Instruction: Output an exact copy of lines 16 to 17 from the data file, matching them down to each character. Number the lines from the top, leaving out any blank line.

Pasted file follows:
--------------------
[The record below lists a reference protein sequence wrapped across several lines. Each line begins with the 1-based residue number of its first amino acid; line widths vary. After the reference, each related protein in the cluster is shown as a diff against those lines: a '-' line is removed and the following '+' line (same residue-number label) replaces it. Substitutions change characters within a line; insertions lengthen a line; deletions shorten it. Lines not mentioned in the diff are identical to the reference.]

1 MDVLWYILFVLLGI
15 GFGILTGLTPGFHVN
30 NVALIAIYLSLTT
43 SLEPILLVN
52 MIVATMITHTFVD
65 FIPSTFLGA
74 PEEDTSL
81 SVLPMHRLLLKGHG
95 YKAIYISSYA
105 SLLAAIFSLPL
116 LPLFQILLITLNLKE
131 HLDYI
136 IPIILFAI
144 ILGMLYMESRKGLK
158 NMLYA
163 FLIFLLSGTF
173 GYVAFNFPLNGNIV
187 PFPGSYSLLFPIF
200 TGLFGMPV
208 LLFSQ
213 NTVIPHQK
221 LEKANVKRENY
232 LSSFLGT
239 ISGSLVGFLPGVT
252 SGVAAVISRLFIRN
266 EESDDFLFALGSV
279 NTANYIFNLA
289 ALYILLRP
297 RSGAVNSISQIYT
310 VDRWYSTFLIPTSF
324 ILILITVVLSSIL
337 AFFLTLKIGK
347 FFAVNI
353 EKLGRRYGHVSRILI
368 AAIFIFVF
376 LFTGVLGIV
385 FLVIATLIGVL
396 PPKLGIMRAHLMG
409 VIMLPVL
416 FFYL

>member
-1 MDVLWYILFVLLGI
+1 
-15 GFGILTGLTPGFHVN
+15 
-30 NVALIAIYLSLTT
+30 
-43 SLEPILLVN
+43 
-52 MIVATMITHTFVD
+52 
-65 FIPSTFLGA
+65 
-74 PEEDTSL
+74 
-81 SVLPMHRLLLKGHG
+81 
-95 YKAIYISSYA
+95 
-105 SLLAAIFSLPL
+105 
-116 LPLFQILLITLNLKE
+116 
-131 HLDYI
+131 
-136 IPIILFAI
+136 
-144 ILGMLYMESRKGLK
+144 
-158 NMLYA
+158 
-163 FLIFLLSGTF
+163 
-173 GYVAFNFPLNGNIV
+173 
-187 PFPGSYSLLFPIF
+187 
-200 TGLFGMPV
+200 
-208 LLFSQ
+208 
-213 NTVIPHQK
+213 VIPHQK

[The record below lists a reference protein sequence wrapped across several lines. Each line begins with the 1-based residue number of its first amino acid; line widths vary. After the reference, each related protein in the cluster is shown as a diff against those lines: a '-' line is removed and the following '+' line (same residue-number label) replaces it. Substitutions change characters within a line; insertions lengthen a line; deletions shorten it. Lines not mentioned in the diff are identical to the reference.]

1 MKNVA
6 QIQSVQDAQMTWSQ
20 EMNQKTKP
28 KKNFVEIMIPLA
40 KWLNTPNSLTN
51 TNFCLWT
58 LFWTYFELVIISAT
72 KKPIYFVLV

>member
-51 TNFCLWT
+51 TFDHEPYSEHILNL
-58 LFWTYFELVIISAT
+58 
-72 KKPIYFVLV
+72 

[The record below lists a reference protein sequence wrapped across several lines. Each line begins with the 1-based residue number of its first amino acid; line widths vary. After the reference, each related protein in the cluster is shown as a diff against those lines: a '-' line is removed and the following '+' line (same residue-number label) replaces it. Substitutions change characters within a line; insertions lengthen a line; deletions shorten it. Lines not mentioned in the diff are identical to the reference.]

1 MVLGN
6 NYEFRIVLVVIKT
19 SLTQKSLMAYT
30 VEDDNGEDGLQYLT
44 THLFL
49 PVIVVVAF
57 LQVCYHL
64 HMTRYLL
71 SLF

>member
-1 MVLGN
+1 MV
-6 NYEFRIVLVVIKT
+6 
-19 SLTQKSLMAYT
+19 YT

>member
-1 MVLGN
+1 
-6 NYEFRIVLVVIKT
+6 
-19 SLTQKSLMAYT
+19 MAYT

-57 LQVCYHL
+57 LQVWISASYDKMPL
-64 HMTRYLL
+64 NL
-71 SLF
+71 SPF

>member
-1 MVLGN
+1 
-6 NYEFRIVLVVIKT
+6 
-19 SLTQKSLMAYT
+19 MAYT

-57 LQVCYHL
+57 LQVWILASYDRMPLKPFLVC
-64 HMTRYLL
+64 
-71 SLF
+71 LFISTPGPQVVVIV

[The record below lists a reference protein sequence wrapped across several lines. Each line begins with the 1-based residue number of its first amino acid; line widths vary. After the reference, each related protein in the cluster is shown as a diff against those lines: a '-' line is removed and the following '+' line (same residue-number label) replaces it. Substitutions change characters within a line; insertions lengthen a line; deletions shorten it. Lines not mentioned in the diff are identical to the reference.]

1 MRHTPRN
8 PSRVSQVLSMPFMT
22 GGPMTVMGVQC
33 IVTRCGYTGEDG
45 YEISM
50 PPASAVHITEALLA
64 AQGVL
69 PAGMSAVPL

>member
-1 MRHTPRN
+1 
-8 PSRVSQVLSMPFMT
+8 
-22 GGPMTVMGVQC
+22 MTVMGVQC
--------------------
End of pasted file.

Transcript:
158 NMLYA
163 FLIFLLSGTF